Ghazal 352x, Verse 4


;hairat ;had-e iqliim-e tamannaa-e parii hai
aa))iine pah aa))iin-e gulistaan-e iram baa;Ndh

1) amazement is the limit/border of the zone/'clime' of longing for/of a Pari
2) on the mirror, bind the adornment of the Garden of Iram


iqliim : 'Clime, climate; region, country; zone, belt of country'. (Platts p.63)


aa))iin : 'Regulation, institute, statute, rules, law ... body of laws, code; enactment, edict, ordinance, canon, decree, rule; custom, manner'. (Platts p.116)


aayiin : 'An institution, rite, custom, ordinance, canon, usage, prescription; common law ... ; mode, form, manner; ornament, decoration; (in comp.) like, similar, adorned with'. (Steingass p.134)


aa))iinah-bandii : 'Ornamenting with mirrors'. (Platts p.116)


That is, through longing for union with a Pari, amazement is created; and amazement is a mirror. It's possible that one might take this mirror and be attached/joined to the Garden of Iram, which is the place of Paris.

Or else this: analogize the 'mirror-binding' (adornment) of the Pari of the region of longing, to the amazement of the 'mirror-binding' of the Garden of Iram-- that is, offer up the longing for a Pari as a tribute to 'amazement'.

bah aa))iin-e gulistaan = with the title/subject of the adornment of the garden. aa))iinah-bandii = adornment.

== Zamin, p. 310

Gyan Chand:

For the longing for a Pari-- that is, some beautiful woman-- he has given the simile of a region/clime. If this longing would become excessively great, then it will turn into amazement. The place of amazement is the mirror. Iram is the name given to the 'Paradise on earth' made by Shidad.

More meaningful even than that is an allusion to the qissah 'Gul-e Bakavali', in which the name of Bakavali's country was the 'Gulistan-e Iram'. After the arrangement/editing of 'Maz'hab-e ishq' by Nihal Chand Lahori of Fort William College, this qissah had begun to be widely available. It's clear in this verse that by 'Gulistan-e Iram', the 'land of the Paris' is meant.

With what mirror should 'mirror-binding' [aa))iinah-bandii] be done? With the 'Gulistan-e Iram'. In this way amazement and the land of the Paris will become located in the same place, and the possibilities of meeting a Pari will increase. It is permissible to call the extremity of longing 'amazement'. In the Sufi orders too, 'amazement' is a sufficiently advanced stage-- that is, when ardor greatly increases, then it turns into amazement.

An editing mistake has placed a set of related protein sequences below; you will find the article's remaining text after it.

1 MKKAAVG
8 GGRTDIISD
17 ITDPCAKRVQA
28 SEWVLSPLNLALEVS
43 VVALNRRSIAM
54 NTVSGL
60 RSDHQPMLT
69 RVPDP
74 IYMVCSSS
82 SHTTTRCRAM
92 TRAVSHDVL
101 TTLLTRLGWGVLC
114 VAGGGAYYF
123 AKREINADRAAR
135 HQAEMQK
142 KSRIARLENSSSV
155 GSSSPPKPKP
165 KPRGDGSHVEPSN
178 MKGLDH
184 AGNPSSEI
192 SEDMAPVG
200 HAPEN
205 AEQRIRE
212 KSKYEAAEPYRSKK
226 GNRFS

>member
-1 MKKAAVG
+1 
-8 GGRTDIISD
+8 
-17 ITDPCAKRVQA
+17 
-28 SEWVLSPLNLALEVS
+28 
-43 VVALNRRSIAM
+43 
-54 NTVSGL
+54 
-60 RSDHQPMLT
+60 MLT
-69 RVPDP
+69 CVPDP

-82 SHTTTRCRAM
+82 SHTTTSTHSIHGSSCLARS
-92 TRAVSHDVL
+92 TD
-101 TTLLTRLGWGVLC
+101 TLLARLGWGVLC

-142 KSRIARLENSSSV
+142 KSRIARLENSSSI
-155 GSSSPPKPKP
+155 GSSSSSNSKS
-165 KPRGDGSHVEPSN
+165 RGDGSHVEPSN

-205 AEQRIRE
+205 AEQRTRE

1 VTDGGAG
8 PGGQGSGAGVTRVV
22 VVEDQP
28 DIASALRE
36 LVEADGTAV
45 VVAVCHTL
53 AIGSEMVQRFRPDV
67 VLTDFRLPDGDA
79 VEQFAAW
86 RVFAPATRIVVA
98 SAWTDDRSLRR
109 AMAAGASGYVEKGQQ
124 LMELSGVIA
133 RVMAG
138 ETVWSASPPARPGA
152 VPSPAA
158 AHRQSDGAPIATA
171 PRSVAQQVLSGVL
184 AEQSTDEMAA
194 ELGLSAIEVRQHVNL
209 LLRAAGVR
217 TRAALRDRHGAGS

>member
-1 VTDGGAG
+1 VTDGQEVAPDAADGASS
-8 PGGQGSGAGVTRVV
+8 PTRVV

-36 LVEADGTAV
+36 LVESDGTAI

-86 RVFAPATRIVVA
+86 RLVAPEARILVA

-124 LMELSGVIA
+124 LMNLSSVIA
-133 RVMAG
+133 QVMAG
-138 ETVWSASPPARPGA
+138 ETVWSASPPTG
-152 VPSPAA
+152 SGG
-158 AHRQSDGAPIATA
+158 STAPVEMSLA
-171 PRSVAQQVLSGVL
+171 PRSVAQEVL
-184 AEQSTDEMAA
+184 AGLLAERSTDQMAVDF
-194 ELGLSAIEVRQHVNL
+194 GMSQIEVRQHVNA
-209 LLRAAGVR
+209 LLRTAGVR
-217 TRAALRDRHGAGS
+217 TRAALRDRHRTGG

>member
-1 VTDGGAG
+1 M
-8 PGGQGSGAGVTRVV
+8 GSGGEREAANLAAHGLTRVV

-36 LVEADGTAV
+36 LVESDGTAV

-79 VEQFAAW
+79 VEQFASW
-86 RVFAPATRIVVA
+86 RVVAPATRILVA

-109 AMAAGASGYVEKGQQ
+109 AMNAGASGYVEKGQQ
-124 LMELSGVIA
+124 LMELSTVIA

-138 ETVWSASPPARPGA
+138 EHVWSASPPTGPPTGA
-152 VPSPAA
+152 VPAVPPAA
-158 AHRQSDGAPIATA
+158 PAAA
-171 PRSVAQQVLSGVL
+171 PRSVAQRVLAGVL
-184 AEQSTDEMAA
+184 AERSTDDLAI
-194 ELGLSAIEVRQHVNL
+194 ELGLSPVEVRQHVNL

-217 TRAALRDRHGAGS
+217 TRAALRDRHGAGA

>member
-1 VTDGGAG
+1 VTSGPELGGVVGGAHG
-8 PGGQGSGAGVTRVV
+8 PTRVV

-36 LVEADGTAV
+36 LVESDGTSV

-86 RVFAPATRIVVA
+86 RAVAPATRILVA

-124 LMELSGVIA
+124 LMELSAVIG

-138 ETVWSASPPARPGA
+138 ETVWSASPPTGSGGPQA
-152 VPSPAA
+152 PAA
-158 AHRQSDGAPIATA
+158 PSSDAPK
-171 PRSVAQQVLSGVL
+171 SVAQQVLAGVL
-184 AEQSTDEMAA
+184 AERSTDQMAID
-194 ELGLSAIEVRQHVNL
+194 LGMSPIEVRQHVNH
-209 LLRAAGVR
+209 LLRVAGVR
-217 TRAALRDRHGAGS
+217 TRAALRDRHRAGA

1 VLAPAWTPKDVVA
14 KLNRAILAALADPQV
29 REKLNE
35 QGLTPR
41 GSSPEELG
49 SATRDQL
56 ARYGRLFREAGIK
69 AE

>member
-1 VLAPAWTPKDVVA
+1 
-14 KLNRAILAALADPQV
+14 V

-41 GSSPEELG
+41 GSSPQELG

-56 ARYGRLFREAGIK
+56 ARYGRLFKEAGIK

== Gyan Chand, p. 319


MIRROR: {8,3}

For more on Ghalib's unpublished verses, see the discussion in {4,8x}. See also the overview index.

On the special nature of ;hairat , see {51,9x}.

The chief pleasure of this verse is the cleverly designed echo effect between aa))iine and aa))iin-e . In performance, the ear would hardly be able to distinguish them. And since mirrors are ubiquitous in Ghalib's ghazals, while aa))iin almost never occurs, the audience might well hear aa))iine pah aa))iine , 'mirror upon mirror'-- and would only retrospectively be able to revise their understanding.

This verse also offers a powerful reminder of Ghalib's deep and unapologetic Persianization. In Urdu, aa))iin means 'law, code'; the reference that at once springs to mind is the aa))iin-e akbarii . This meaning is the only one that appears in Platts. But in Steingass, the secondary possibility of 'ornament, decoration' also appears (see the definitions above). Free resort to non-idiomatic Persianisms is part of what Asi has called 'Ghalib's special Urdu' (see {352x,2}).

Then, by instructing the addressee to 'bind on' an ornament to the mirror, the verse also invokes the idea of aa))iinah-bandii as 'ornamenting with mirrors' (see the definition above).

The actual meaning of the verse emerges clumsily and is not very compelling. It seems to be that 'amazement' is the borderline of the 'zone of Pari-longing' (=the Garden of Iram), and this borderline is located in the mirror. Thus the addressee should decorate the mirror appropriately, with the 'adornment of the Garden of Iram', whatever that may be. Thanks to the i.zaafat , there are plenty of possibilities. But would it really be worthwhile to try to sort them out? Plainly the real point of the verse is its wordplay, and above all its sound effects.